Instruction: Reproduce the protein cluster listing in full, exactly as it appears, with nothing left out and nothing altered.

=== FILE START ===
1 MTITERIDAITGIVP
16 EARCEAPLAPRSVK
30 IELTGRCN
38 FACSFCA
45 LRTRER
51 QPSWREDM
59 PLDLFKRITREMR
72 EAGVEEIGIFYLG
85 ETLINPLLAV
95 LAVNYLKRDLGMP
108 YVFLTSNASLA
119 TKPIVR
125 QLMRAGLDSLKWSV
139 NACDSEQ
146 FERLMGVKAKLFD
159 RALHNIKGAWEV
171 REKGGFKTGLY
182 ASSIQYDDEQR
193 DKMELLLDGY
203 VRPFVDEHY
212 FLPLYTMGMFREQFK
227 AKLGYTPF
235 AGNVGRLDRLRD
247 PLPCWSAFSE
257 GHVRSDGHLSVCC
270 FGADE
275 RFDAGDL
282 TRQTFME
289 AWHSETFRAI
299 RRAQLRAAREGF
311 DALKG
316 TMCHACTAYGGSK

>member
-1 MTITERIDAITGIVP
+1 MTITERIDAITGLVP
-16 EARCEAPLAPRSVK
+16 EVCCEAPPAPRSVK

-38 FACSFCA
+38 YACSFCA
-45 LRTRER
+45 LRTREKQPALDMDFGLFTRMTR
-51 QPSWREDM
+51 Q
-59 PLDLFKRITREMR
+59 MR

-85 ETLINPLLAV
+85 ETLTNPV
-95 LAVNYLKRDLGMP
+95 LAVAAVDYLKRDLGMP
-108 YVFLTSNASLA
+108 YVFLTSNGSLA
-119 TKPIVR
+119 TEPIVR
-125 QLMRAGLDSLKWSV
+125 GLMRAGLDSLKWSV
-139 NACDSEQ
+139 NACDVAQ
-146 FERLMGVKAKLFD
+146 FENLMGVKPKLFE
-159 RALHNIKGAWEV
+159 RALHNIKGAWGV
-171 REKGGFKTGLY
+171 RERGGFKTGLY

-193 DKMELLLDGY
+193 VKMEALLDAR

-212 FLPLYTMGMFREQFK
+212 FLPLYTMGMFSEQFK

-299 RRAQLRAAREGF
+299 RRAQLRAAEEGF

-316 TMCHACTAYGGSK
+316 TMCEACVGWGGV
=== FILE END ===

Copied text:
1 MTITERIDAITGIVP
16 EARCEAPLAPRSVK
30 IELTGRCN
38 FACSFCA
45 LRTRER
51 QPSWREDM
59 PLDLFKRITREMR
72 EAGVEEIGIFYLG
85 ETLINPLLAV
95 LAVNYLKRDLGMP
108 YVFLTSNASLA
119 TKPIVR
125 QLMRAGLDSLKWSV
139 NACDSEQ
146 FERLMGVKAKLFD
159 RALHNIKGAWEV
171 REKGGFKTGLY
182 ASSIQYDDEQR
193 DKMELLLDGY
203 VRPFVDEHY
212 FLPLYTMGMFREQFK
227 AKLGYTPF
235 AGNVGRLDRLRD
247 PLPCWSAFSE
257 GHVRSDGHLSVCC
270 FGADE
275 RFDAGDL
282 TRQTFME
289 AWHSETFRAI
299 RRAQLRAAREGF
311 DALKG
316 TMCHACTAYGGSK

>member
-1 MTITERIDAITGIVP
+1 MTITERIDAITGLVP
-16 EARCEAPLAPRSVK
+16 EVCCEAPPAPRSVK

-38 FACSFCA
+38 YACSFCA
-45 LRTRER
+45 LRTREKQPALDMDFGLFTRMTR
-51 QPSWREDM
+51 Q
-59 PLDLFKRITREMR
+59 MR

-85 ETLINPLLAV
+85 ETLTNPV
-95 LAVNYLKRDLGMP
+95 LAVAAVDYLKRDLGMP
-108 YVFLTSNASLA
+108 YVFLTSNGSLA
-119 TKPIVR
+119 TEPIVR
-125 QLMRAGLDSLKWSV
+125 GLMRAGLDSLKWSV
-139 NACDSEQ
+139 NACDVAQ
-146 FERLMGVKAKLFD
+146 FENLMGVKPKLFE
-159 RALHNIKGAWEV
+159 RALHNIKGAWGV
-171 REKGGFKTGLY
+171 RERGGFKTGLY

-193 DKMELLLDGY
+193 VKMEALLDAR

-212 FLPLYTMGMFREQFK
+212 FLPLYTMGMFSEQFK

-299 RRAQLRAAREGF
+299 RRAQLRAAEEGF

-316 TMCHACTAYGGSK
+316 TMCEACVGWGGV